Dropping the nap

It can be hard to know when it’s time for your child to drop their nap as there’s lots of conflicting information as well as it being hard to follow their nursery’s schedule for naps.

I hear plenty of parents talk about how their 2 year old just doesn’t want to nap anymore. but this doesn’t mean they don’t need one. After all, I’m sure they’d much rather play all day rather than having to stop at all to sleep! But dropping the nap too early will just result in overtiredness which can then lead to all kinds of sleep problems including bedtime battles, night wakings and early wakeups. You’ve got to power through the phase where your 2 year old may be resisting the nap as they do still need it and will need it for a while still.

Some parents drop the nap too soon and ‘just get by’ without one until it comes a time when the child can just cope. But most children will need some sort of nap or quiet time until about the age of 3 ½ years old. Even if they’re not napping regularly, they will still need some sort of quiet time and you may notice they still take a nap at the weekend especially if you’re in the car when it’s harder to resist one. This could be a sign that they may still need a nap a little bit.

As a test, if you can go out at about 3.30 or 4pm, in the car for about 30mins and your child doesn’t fall asleep, then you’re probably safe! But the car will probably lull them off if they’re tired enough.

It can be hard to know when to drop a nap, especially if your child is in nursery or pre-school. A lot of nurseries surprisingly don’t cater for naps well and you may see that a lot of other children aren’t napping there. It feels like overnight they are expected to go the whole day without needing a nap anymore… and they might be okay! They might even be okay for a few months! But then a few months down the line, you might start to see lots of night issues such as night wakings or early rising and just not know why suddenly. But it’s all because that nap was dropped too soon and your child still needed it. If that’s the case, it may be worth reintroducing it.

I would advise you to ask your child’s nursery if your child can take some time out after lunch in a quiet area for a little lie down. You may be surprised how many of their friends may catch on and join them for some quiet time together!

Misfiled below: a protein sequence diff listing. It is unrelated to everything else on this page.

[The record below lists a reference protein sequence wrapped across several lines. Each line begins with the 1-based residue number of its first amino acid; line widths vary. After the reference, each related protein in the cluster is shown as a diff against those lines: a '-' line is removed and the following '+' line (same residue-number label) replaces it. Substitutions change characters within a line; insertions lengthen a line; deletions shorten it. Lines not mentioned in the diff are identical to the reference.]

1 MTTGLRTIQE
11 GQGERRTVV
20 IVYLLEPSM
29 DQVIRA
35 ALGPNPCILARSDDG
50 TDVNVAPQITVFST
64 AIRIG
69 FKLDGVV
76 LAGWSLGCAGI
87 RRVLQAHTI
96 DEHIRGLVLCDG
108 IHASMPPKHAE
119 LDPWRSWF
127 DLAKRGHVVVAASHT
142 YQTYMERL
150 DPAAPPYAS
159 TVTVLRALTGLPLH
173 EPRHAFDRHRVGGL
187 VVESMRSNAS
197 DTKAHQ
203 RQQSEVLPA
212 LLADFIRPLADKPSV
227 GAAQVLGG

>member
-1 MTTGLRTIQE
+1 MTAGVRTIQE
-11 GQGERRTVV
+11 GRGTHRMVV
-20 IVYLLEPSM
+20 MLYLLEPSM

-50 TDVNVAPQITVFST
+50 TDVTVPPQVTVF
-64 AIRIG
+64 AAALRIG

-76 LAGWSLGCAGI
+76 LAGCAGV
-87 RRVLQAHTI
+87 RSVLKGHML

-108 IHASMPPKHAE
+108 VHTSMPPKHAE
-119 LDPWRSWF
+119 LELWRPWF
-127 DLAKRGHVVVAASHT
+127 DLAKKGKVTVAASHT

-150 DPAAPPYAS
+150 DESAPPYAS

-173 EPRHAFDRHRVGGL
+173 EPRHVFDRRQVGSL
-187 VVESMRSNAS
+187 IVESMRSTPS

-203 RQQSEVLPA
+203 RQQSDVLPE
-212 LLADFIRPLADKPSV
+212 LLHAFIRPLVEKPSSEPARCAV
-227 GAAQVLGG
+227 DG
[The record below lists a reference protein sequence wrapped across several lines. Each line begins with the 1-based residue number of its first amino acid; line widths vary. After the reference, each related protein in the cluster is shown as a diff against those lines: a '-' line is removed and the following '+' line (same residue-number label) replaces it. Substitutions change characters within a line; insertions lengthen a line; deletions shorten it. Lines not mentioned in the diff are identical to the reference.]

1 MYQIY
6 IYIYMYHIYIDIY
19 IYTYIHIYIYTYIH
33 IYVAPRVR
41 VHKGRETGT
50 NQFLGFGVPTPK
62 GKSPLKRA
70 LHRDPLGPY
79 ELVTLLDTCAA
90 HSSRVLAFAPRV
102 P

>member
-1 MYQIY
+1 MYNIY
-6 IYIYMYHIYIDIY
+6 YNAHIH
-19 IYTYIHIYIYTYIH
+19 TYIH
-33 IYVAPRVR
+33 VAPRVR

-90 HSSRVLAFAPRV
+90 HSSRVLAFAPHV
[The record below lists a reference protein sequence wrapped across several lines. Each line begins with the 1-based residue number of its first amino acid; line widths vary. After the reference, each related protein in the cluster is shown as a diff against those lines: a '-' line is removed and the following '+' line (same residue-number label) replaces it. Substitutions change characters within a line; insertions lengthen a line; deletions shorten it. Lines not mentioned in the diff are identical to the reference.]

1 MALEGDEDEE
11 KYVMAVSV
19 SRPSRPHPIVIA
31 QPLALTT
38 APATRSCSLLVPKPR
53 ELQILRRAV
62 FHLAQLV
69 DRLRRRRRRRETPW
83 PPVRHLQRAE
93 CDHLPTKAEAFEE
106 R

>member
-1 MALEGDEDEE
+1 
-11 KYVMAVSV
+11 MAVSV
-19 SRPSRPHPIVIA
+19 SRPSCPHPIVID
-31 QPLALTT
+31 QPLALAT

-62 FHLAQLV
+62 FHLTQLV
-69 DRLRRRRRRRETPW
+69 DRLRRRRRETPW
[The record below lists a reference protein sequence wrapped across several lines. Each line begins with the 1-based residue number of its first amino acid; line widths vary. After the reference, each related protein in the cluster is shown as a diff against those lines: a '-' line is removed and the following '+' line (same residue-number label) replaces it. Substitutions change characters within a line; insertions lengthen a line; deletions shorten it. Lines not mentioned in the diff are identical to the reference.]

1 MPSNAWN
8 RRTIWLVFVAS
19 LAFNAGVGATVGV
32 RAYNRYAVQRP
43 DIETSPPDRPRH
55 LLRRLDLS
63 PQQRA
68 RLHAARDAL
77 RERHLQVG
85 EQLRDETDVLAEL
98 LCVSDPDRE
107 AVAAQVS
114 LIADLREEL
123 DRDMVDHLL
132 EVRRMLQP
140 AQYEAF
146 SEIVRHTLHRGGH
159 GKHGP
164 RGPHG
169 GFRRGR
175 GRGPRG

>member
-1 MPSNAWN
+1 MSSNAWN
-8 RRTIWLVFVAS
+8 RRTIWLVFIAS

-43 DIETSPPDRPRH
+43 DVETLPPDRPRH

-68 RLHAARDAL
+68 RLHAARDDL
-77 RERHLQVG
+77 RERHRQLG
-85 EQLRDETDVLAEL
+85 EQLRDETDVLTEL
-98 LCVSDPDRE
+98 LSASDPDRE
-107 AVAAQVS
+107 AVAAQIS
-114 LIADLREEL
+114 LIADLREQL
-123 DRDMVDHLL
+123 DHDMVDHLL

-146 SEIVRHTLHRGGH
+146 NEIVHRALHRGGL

The average 2 year old will need 2 hours sleep in the day but it might naturally get shorter as they get closer to 3 years old. Based on a child who’s typically a good sleeper i.e. settles and resettles themselves, aren’t woken by other children or hunger etc, they might just start to wake sooner and sooner until they just rely on less daytime sleep until they then just don’t need one at all or will just need some quiet time.

You may have a well-trained napper whose just so good that they just keep sleeping and the nap doesn’t get shorter! But.. they then suddenly start to struggle at bedtime- with procrastination, requests and stalling tactics starting to appear. This could be a sign that they are actually getting too much sleep during the day. They are almost so good at napping and self-settling that their daytime nap is too long and they’re not tired enough come bedtime. In this circumstance, the answer is to reduce their daytime sleep slightly until you find their sweet spot i.e when bedtimes start to become easier again. And you can then keep reducing their daytime sleep bit-by-bit until it just becomes quiet time and bedtime is easier again.

The main thing to be careful of is to make sure you don’t confuse overtiredness with undertiredness as both of these can look very similar! A way to tell the difference is to look at what their mood they’re in- both overtiredness and undertiredness can present itself as them using stalling tactics, requesting lots of things or procrastinating going to sleep but with overtiredness it can seem like they’re on the brink of a meltdown whereas with undertiredness they’ll often be fairly happy and content but just not tired enough to sleep.

If you need any help with dropping naps or any other sleep related problems, don’t hesitate booking a free call with me to find out more about how I can help you. Just click the ‘consultations’ page on my website and book a time that suits you.

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